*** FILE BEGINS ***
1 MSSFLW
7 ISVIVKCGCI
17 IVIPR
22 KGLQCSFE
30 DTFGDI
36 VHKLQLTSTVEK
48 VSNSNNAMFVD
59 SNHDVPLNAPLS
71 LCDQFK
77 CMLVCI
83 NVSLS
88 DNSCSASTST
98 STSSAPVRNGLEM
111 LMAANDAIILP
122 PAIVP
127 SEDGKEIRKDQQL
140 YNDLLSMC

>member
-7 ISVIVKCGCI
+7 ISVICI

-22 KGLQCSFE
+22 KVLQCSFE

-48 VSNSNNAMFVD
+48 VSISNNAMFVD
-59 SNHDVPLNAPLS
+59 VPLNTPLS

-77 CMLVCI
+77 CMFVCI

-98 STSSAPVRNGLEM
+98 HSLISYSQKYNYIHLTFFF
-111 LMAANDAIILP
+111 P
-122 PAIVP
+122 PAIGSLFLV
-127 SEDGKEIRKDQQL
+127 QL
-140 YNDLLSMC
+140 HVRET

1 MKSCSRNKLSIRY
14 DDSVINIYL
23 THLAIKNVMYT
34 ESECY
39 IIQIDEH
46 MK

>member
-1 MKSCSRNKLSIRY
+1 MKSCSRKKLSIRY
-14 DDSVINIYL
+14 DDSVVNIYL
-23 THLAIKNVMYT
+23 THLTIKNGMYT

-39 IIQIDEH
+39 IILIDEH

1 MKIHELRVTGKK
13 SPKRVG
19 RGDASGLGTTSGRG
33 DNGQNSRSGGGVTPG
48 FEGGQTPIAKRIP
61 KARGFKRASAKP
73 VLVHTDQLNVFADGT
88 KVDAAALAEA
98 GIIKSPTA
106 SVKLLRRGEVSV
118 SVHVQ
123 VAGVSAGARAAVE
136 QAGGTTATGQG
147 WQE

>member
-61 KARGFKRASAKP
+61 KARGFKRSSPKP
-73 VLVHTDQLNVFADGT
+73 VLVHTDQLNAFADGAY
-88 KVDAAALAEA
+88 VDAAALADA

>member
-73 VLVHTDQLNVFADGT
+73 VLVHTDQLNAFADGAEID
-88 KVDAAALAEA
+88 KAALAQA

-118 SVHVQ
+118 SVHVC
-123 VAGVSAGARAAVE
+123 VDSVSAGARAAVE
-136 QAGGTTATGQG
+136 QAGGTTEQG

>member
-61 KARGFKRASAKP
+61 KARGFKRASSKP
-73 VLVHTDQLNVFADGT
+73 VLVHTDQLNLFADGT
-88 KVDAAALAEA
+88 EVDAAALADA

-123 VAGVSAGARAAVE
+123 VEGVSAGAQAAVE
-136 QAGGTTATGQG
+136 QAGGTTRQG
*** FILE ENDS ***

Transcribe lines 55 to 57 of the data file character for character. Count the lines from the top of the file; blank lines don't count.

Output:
13 SPKRVG
19 RGDASGLGTTSGRG
33 DNGQNSRSGGGVTPG